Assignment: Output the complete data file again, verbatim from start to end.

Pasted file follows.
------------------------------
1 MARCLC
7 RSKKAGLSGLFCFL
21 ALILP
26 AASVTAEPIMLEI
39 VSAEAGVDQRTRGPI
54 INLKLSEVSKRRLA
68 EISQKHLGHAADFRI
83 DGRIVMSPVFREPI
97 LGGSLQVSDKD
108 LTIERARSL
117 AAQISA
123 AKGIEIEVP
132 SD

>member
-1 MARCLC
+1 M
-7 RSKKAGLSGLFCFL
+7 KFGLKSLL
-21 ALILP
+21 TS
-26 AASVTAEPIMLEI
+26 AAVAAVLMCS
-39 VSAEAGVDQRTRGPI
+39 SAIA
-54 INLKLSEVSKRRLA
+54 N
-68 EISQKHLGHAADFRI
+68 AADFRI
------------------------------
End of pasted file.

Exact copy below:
1 MARCLC
7 RSKKAGLSGLFCFL
21 ALILP
26 AASVTAEPIMLEI
39 VSAEAGVDQRTRGPI
54 INLKLSEVSKRRLA
68 EISQKHLGHAADFRI
83 DGRIVMSPVFREPI
97 LGGSLQVSDKD
108 LTIERARSL
117 AAQISA
123 AKGIEIEVP
132 SD

>member
-1 MARCLC
+1 M
-7 RSKKAGLSGLFCFL
+7 KFGLKSLL
-21 ALILP
+21 TS
-26 AASVTAEPIMLEI
+26 AAVAAVLMCS
-39 VSAEAGVDQRTRGPI
+39 SAIA
-54 INLKLSEVSKRRLA
+54 N
-68 EISQKHLGHAADFRI
+68 AADFRI